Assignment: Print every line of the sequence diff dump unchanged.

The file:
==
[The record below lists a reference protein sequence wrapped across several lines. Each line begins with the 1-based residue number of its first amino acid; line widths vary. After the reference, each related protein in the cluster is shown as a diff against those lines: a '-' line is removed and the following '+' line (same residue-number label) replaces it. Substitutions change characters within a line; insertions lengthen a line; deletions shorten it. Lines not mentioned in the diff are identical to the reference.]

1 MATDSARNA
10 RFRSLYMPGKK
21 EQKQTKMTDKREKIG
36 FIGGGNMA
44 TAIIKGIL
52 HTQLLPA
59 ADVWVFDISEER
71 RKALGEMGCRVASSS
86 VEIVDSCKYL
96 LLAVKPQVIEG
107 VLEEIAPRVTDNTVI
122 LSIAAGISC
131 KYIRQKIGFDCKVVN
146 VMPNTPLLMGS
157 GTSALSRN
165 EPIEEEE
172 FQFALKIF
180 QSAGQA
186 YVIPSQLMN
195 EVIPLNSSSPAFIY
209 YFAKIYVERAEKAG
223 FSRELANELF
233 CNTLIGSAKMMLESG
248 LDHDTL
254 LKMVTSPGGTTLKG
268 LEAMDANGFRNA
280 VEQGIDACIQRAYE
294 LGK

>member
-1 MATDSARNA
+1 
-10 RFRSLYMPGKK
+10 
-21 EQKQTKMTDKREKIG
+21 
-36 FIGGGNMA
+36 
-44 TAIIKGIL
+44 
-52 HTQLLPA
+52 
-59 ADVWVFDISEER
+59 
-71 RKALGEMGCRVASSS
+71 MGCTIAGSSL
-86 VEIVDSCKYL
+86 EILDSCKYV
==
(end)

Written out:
[The record below lists a reference protein sequence wrapped across several lines. Each line begins with the 1-based residue number of its first amino acid; line widths vary. After the reference, each related protein in the cluster is shown as a diff against those lines: a '-' line is removed and the following '+' line (same residue-number label) replaces it. Substitutions change characters within a line; insertions lengthen a line; deletions shorten it. Lines not mentioned in the diff are identical to the reference.]

1 MATDSARNA
10 RFRSLYMPGKK
21 EQKQTKMTDKREKIG
36 FIGGGNMA
44 TAIIKGIL
52 HTQLLPA
59 ADVWVFDISEER
71 RKALGEMGCRVASSS
86 VEIVDSCKYL
96 LLAVKPQVIEG
107 VLEEIAPRVTDNTVI
122 LSIAAGISC
131 KYIRQKIGFDCKVVN
146 VMPNTPLLMGS
157 GTSALSRN
165 EPIEEEE
172 FQFALKIF
180 QSAGQA
186 YVIPSQLMN
195 EVIPLNSSSPAFIY
209 YFAKIYVERAEKAG
223 FSRELANELF
233 CNTLIGSAKMMLESG
248 LDHDTL
254 LKMVTSPGGTTLKG
268 LEAMDANGFRNA
280 VEQGIDACIQRAYE
294 LGK

>member
-1 MATDSARNA
+1 
-10 RFRSLYMPGKK
+10 
-21 EQKQTKMTDKREKIG
+21 
-36 FIGGGNMA
+36 
-44 TAIIKGIL
+44 
-52 HTQLLPA
+52 
-59 ADVWVFDISEER
+59 
-71 RKALGEMGCRVASSS
+71 MGCTIAGSSL
-86 VEIVDSCKYL
+86 EILDSCKYV